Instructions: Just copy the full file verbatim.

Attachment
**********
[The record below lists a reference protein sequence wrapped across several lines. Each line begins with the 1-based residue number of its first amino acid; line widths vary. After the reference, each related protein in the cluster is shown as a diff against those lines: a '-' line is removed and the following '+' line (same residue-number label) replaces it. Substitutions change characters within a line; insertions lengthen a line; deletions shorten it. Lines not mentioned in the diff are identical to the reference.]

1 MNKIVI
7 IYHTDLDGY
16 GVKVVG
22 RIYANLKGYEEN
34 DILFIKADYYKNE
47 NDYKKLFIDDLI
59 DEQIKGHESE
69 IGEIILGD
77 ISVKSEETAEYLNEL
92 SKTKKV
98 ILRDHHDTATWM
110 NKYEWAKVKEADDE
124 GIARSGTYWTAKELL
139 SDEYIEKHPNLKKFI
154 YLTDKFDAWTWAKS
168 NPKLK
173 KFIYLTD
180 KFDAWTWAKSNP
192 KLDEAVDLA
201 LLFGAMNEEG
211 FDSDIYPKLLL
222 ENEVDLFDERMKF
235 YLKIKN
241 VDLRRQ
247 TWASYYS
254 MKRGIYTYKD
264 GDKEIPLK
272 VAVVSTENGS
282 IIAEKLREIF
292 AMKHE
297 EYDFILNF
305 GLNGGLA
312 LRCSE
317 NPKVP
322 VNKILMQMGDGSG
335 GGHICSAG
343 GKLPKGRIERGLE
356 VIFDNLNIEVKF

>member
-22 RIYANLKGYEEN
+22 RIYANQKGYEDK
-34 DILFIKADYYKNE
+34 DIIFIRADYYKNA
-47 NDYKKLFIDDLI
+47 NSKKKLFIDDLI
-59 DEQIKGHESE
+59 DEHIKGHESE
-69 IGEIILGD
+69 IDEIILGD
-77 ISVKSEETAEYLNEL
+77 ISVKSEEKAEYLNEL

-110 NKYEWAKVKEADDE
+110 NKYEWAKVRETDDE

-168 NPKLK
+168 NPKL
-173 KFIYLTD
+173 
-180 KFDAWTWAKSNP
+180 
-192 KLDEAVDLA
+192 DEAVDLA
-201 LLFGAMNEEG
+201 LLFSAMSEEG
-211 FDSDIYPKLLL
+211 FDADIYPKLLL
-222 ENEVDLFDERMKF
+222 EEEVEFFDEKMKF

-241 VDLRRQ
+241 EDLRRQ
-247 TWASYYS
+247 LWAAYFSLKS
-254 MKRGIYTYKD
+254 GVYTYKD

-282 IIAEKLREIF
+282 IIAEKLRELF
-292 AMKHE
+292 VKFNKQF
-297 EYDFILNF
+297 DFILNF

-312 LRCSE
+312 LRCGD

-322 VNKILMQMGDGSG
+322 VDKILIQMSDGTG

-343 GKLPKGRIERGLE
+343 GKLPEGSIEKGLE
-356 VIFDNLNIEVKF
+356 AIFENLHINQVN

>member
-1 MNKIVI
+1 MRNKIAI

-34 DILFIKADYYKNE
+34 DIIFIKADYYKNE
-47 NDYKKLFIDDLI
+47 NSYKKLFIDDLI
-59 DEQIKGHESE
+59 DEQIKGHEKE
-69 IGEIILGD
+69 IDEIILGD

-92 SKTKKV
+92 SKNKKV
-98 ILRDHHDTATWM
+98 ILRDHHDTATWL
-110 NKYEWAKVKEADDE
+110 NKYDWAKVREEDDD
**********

[The record below lists a reference protein sequence wrapped across several lines. Each line begins with the 1-based residue number of its first amino acid; line widths vary. After the reference, each related protein in the cluster is shown as a diff against those lines: a '-' line is removed and the following '+' line (same residue-number label) replaces it. Substitutions change characters within a line; insertions lengthen a line; deletions shorten it. Lines not mentioned in the diff are identical to the reference.]

1 MNKIVI
7 IYHTDLDGY
16 GVKVVG
22 RIYANLKGYEEN
34 DILFIKADYYKNE
47 NDYKKLFIDDLI
59 DEQIKGHESE
69 IGEIILGD
77 ISVKSEETAEYLNEL
92 SKTKKV
98 ILRDHHDTATWM
110 NKYEWAKVKEADDE
124 GIARSGTYWTAKELL
139 SDEYIEKHPNLKKFI
154 YLTDKFDAWTWAKS
168 NPKLK
173 KFIYLTD
180 KFDAWTWAKSNP
192 KLDEAVDLA
201 LLFGAMNEEG
211 FDSDIYPKLLL
222 ENEVDLFDERMKF
235 YLKIKN
241 VDLRRQ
247 TWASYYS
254 MKRGIYTYKD
264 GDKEIPLK
272 VAVVSTENGS
282 IIAEKLREIF
292 AMKHE
297 EYDFILNF
305 GLNGGLA
312 LRCSE
317 NPKVP
322 VNKILMQMGDGSG
335 GGHICSAG
343 GKLPKGRIERGLE
356 VIFDNLNIEVKF

>member
-22 RIYANLKGYEEN
+22 RIYANQKGYEDK
-34 DILFIKADYYKNE
+34 DIIFIRADYYKNA
-47 NDYKKLFIDDLI
+47 NSKKKLFIDDLI
-59 DEQIKGHESE
+59 DEHIKGHESE
-69 IGEIILGD
+69 IDEIILGD
-77 ISVKSEETAEYLNEL
+77 ISVKSEEKAEYLNEL

-110 NKYEWAKVKEADDE
+110 NKYEWAKVRETDDE

-168 NPKLK
+168 NPKL
-173 KFIYLTD
+173 
-180 KFDAWTWAKSNP
+180 
-192 KLDEAVDLA
+192 DEAVDLA
-201 LLFGAMNEEG
+201 LLFSAMSEEG
-211 FDSDIYPKLLL
+211 FDADIYPKLLL
-222 ENEVDLFDERMKF
+222 EEEVEFFDEKMKF

-241 VDLRRQ
+241 EDLRRQ
-247 TWASYYS
+247 LWAAYFSLKS
-254 MKRGIYTYKD
+254 GVYTYKD

-282 IIAEKLREIF
+282 IIAEKLRELF
-292 AMKHE
+292 VKFNKQF
-297 EYDFILNF
+297 DFILNF

-312 LRCSE
+312 LRCGD

-322 VNKILMQMGDGSG
+322 VDKILIQMSDGTG

-343 GKLPKGRIERGLE
+343 GKLPEGSIEKGLE
-356 VIFDNLNIEVKF
+356 AIFENLHINQVN

>member
-1 MNKIVI
+1 MRNKIAI

-34 DILFIKADYYKNE
+34 DIIFIKADYYKNE
-47 NDYKKLFIDDLI
+47 NSYKKLFIDDLI
-59 DEQIKGHESE
+59 DEQIKGHEKE
-69 IGEIILGD
+69 IDEIILGD

-92 SKTKKV
+92 SKNKKV
-98 ILRDHHDTATWM
+98 ILRDHHDTATWL
-110 NKYEWAKVKEADDE
+110 NKYDWAKVREEDDD